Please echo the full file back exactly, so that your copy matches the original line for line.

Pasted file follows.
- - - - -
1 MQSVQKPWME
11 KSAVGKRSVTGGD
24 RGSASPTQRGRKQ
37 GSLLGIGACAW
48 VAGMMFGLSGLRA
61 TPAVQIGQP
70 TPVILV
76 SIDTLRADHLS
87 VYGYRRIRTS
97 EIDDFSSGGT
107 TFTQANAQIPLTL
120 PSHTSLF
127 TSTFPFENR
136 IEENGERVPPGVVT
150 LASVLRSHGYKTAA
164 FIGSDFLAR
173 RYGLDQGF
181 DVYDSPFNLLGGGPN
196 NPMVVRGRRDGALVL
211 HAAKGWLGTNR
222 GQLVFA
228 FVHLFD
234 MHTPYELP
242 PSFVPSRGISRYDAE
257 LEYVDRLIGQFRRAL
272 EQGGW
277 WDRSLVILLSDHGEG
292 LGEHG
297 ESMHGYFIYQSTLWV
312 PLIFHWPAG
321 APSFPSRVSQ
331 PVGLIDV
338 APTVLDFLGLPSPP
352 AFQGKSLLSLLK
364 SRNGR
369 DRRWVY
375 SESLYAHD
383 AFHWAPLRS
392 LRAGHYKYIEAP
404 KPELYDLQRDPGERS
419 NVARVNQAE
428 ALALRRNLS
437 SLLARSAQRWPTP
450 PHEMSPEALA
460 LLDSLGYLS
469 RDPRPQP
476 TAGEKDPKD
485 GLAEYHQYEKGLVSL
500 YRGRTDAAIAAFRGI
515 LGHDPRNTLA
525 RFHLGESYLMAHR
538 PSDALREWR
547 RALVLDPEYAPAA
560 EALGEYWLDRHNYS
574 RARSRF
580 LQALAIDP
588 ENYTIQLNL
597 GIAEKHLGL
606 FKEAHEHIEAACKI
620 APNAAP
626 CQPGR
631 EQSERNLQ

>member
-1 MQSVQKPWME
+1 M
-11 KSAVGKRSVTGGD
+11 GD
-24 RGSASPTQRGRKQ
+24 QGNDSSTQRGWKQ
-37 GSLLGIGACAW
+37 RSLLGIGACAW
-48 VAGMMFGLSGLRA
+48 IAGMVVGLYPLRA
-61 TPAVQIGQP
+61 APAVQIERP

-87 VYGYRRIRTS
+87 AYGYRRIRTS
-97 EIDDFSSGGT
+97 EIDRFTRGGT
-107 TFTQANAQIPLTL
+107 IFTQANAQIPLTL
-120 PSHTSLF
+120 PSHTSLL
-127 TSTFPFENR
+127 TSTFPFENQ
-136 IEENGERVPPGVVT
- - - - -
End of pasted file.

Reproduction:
1 MQSVQKPWME
11 KSAVGKRSVTGGD
24 RGSASPTQRGRKQ
37 GSLLGIGACAW
48 VAGMMFGLSGLRA
61 TPAVQIGQP
70 TPVILV
76 SIDTLRADHLS
87 VYGYRRIRTS
97 EIDDFSSGGT
107 TFTQANAQIPLTL
120 PSHTSLF
127 TSTFPFENR
136 IEENGERVPPGVVT
150 LASVLRSHGYKTAA
164 FIGSDFLAR
173 RYGLDQGF
181 DVYDSPFNLLGGGPN
196 NPMVVRGRRDGALVL
211 HAAKGWLGTNR
222 GQLVFA
228 FVHLFD
234 MHTPYELP
242 PSFVPSRGISRYDAE
257 LEYVDRLIGQFRRAL
272 EQGGW
277 WDRSLVILLSDHGEG
292 LGEHG
297 ESMHGYFIYQSTLWV
312 PLIFHWPAG
321 APSFPSRVSQ
331 PVGLIDV
338 APTVLDFLGLPSPP
352 AFQGKSLLSLLK
364 SRNGR
369 DRRWVY
375 SESLYAHD
383 AFHWAPLRS
392 LRAGHYKYIEAP
404 KPELYDLQRDPGERS
419 NVARVNQAE
428 ALALRRNLS
437 SLLARSAQRWPTP
450 PHEMSPEALA
460 LLDSLGYLS
469 RDPRPQP
476 TAGEKDPKD
485 GLAEYHQYEKGLVSL
500 YRGRTDAAIAAFRGI
515 LGHDPRNTLA
525 RFHLGESYLMAHR
538 PSDALREWR
547 RALVLDPEYAPAA
560 EALGEYWLDRHNYS
574 RARSRF
580 LQALAIDP
588 ENYTIQLNL
597 GIAEKHLGL
606 FKEAHEHIEAACKI
620 APNAAP
626 CQPGR
631 EQSERNLQ

>member
-1 MQSVQKPWME
+1 M
-11 KSAVGKRSVTGGD
+11 GD
-24 RGSASPTQRGRKQ
+24 QGNDSSTQRGWKQ
-37 GSLLGIGACAW
+37 RSLLGIGACAW
-48 VAGMMFGLSGLRA
+48 IAGMVVGLYPLRA
-61 TPAVQIGQP
+61 APAVQIERP

-87 VYGYRRIRTS
+87 AYGYRRIRTS
-97 EIDDFSSGGT
+97 EIDRFTRGGT
-107 TFTQANAQIPLTL
+107 IFTQANAQIPLTL
-120 PSHTSLF
+120 PSHTSLL
-127 TSTFPFENR
+127 TSTFPFENQ
-136 IEENGERVPPGVVT